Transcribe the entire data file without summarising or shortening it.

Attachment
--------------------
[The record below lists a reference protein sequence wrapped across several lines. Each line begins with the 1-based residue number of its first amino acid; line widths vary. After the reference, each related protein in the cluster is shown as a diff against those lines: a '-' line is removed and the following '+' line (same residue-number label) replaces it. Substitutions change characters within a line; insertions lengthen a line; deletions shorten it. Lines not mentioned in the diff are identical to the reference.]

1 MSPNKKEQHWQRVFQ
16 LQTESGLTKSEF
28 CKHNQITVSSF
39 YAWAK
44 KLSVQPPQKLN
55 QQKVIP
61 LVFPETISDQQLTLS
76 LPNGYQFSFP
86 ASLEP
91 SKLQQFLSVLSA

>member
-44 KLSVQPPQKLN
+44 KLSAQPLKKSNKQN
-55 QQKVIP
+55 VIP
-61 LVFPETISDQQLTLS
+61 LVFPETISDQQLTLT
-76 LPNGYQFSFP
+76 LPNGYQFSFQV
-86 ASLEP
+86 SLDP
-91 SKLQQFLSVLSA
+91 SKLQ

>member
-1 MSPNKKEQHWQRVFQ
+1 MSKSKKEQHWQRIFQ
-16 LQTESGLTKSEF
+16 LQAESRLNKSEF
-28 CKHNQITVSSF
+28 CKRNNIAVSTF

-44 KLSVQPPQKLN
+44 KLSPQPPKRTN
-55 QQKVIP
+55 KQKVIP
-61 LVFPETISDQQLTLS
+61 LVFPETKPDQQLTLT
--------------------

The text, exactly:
[The record below lists a reference protein sequence wrapped across several lines. Each line begins with the 1-based residue number of its first amino acid; line widths vary. After the reference, each related protein in the cluster is shown as a diff against those lines: a '-' line is removed and the following '+' line (same residue-number label) replaces it. Substitutions change characters within a line; insertions lengthen a line; deletions shorten it. Lines not mentioned in the diff are identical to the reference.]

1 MSPNKKEQHWQRVFQ
16 LQTESGLTKSEF
28 CKHNQITVSSF
39 YAWAK
44 KLSVQPPQKLN
55 QQKVIP
61 LVFPETISDQQLTLS
76 LPNGYQFSFP
86 ASLEP
91 SKLQQFLSVLSA

>member
-44 KLSVQPPQKLN
+44 KLSAQPLKKSNKQN
-55 QQKVIP
+55 VIP
-61 LVFPETISDQQLTLS
+61 LVFPETISDQQLTLT
-76 LPNGYQFSFP
+76 LPNGYQFSFQV
-86 ASLEP
+86 SLDP
-91 SKLQQFLSVLSA
+91 SKLQ

>member
-1 MSPNKKEQHWQRVFQ
+1 MSKSKKEQHWQRIFQ
-16 LQTESGLTKSEF
+16 LQAESRLNKSEF
-28 CKHNQITVSSF
+28 CKRNNIAVSTF

-44 KLSVQPPQKLN
+44 KLSPQPPKRTN
-55 QQKVIP
+55 KQKVIP
-61 LVFPETISDQQLTLS
+61 LVFPETKPDQQLTLT